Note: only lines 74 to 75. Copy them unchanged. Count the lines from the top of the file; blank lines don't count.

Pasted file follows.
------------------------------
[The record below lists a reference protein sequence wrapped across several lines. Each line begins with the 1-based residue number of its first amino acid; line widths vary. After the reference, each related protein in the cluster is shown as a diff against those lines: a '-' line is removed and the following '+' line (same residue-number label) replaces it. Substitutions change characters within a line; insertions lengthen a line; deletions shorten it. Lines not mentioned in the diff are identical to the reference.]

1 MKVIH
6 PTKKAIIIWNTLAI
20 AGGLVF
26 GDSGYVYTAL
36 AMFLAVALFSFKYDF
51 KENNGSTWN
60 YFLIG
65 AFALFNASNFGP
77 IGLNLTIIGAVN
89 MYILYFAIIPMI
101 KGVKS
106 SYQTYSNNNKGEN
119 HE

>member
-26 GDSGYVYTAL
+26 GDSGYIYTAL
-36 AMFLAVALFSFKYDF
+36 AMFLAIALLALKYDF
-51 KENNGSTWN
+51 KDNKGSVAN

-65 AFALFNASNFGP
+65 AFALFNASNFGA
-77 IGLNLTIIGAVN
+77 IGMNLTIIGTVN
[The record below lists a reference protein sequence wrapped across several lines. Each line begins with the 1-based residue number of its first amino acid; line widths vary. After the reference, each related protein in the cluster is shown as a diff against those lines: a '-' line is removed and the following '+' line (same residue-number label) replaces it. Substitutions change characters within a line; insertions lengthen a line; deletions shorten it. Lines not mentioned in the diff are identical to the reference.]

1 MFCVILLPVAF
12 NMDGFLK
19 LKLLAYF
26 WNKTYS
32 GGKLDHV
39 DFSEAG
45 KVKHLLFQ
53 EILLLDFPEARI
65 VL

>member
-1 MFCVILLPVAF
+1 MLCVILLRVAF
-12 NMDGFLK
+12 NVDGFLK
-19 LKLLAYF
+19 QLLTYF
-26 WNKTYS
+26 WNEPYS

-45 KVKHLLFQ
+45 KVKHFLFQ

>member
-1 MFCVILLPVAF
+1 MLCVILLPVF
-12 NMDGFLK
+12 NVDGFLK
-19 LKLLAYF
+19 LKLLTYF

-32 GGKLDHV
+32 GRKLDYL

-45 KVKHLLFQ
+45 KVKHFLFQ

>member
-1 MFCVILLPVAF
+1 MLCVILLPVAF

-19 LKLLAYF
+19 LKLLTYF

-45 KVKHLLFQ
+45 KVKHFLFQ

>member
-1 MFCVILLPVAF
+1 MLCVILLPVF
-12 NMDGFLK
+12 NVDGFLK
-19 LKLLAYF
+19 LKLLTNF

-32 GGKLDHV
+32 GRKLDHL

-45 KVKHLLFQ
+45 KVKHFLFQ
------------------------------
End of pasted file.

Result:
-45 KVKHLLFQ
+45 KVKHFLFQ